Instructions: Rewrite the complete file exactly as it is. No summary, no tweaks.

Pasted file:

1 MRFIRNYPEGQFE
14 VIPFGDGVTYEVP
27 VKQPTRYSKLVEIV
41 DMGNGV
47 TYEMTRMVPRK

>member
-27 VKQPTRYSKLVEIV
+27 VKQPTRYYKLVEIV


1 MRFIRNYPEGQFE
14 VIPFGDGVTYEVP
27 VKQPTRYSKLVEIV
41 DMGNGV
47 TYEMTRMVPRK

>member
-27 VKQPTRYSKLVEIV
+27 VKQPTRYYKLVEIV